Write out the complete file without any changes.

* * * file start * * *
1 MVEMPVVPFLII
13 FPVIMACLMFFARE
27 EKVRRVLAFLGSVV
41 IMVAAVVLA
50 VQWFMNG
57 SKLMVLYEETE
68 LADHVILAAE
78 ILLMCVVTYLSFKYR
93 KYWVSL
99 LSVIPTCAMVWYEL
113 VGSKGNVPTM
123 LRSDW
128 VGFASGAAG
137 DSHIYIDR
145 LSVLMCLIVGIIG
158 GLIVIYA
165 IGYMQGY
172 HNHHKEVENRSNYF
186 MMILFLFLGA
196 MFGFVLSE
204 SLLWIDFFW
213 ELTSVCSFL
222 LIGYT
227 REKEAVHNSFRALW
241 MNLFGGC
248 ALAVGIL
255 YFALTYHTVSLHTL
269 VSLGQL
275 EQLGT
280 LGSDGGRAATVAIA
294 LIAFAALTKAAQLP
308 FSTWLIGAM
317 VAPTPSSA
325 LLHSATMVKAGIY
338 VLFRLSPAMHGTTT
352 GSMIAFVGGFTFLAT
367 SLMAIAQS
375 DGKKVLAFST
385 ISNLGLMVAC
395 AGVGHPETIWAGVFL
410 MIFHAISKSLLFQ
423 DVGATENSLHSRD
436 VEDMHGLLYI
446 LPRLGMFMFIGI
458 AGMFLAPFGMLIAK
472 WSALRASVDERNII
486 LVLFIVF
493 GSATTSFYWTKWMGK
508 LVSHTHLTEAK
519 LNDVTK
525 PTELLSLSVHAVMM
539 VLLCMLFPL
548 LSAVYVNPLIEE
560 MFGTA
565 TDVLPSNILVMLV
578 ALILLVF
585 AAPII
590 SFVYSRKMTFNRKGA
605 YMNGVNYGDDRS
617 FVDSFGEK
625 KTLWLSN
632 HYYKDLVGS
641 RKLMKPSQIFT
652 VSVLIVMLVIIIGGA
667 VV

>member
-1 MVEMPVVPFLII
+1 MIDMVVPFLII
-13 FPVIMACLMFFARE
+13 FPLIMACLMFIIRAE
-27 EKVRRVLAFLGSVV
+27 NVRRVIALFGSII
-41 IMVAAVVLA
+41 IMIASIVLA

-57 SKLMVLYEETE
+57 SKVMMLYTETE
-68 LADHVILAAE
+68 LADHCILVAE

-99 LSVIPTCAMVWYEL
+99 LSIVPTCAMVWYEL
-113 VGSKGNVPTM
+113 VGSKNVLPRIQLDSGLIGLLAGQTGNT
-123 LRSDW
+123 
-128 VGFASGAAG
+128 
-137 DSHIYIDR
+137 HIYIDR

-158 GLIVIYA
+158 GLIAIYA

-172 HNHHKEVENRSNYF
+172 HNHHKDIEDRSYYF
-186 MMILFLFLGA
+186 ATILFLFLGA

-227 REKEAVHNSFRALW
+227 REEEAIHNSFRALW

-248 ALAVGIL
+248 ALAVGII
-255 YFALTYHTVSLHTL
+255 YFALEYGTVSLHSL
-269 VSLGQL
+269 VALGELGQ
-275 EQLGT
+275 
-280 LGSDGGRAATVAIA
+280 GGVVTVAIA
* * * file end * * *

1 MVEMPVVPFLII
13 FPVIMACLMFFARE
27 EKVRRVLAFLGSVV
41 IMVAAVVLA
50 VQWFMNG
57 SKLMVLYEETE
68 LADHVILAAE
78 ILLMCVVTYLSFKYR
93 KYWVSL
99 LSVIPTCAMVWYEL
113 VGSKGNVPTM
123 LRSDW
128 VGFASGAAG
137 DSHIYIDR
145 LSVLMCLIVGIIG
158 GLIVIYA
165 IGYMQGY
172 HNHHKEVENRSNYF
186 MMILFLFLGA
196 MFGFVLSE
204 SLLWIDFFW
213 ELTSVCSFL
222 LIGYT
227 REKEAVHNSFRALW
241 MNLFGGC
248 ALAVGIL
255 YFALTYHTVSLHTL
269 VSLGQL
275 EQLGT
280 LGSDGGRAATVAIA
294 LIAFAALTKAAQLP
308 FSTWLIGAM
317 VAPTPSSA
325 LLHSATMVKAGIY
338 VLFRLSPAMHGTTT
352 GSMIAFVGGFTFLAT
367 SLMAIAQS
375 DGKKVLAFST
385 ISNLGLMVAC
395 AGVGHPETIWAGVFL
410 MIFHAISKSLLFQ
423 DVGATENSLHSRD
436 VEDMHGLLYI
446 LPRLGMFMFIGI
458 AGMFLAPFGMLIAK
472 WSALRASVDERNII
486 LVLFIVF
493 GSATTSFYWTKWMGK
508 LVSHTHLTEAK
519 LNDVTK
525 PTELLSLSVHAVMM
539 VLLCMLFPL
548 LSAVYVNPLIEE
560 MFGTA
565 TDVLPSNILVMLV
578 ALILLVF
585 AAPII
590 SFVYSRKMTFNRKGA
605 YMNGVNYGDDRS
617 FVDSFGEK
625 KTLWLSN
632 HYYKDLVGS
641 RKLMKPSQIFT
652 VSVLIVMLVIIIGGA
667 VV

>member
-1 MVEMPVVPFLII
+1 MIDMVVPFLII
-13 FPVIMACLMFFARE
+13 FPLIMACLMFIIRAE
-27 EKVRRVLAFLGSVV
+27 NVRRVIALFGSII
-41 IMVAAVVLA
+41 IMIASIVLA

-57 SKLMVLYEETE
+57 SKVMMLYTETE
-68 LADHVILAAE
+68 LADHCILVAE

-99 LSVIPTCAMVWYEL
+99 LSIVPTCAMVWYEL
-113 VGSKGNVPTM
+113 VGSKNVLPRIQLDSGLIGLLAGQTGNT
-123 LRSDW
+123 
-128 VGFASGAAG
+128 
-137 DSHIYIDR
+137 HIYIDR

-158 GLIVIYA
+158 GLIAIYA

-172 HNHHKEVENRSNYF
+172 HNHHKDIEDRSYYF
-186 MMILFLFLGA
+186 ATILFLFLGA

-227 REKEAVHNSFRALW
+227 REEEAIHNSFRALW

-248 ALAVGIL
+248 ALAVGII
-255 YFALTYHTVSLHTL
+255 YFALEYGTVSLHSL
-269 VSLGQL
+269 VALGELGQ
-275 EQLGT
+275 
-280 LGSDGGRAATVAIA
+280 GGVVTVAIA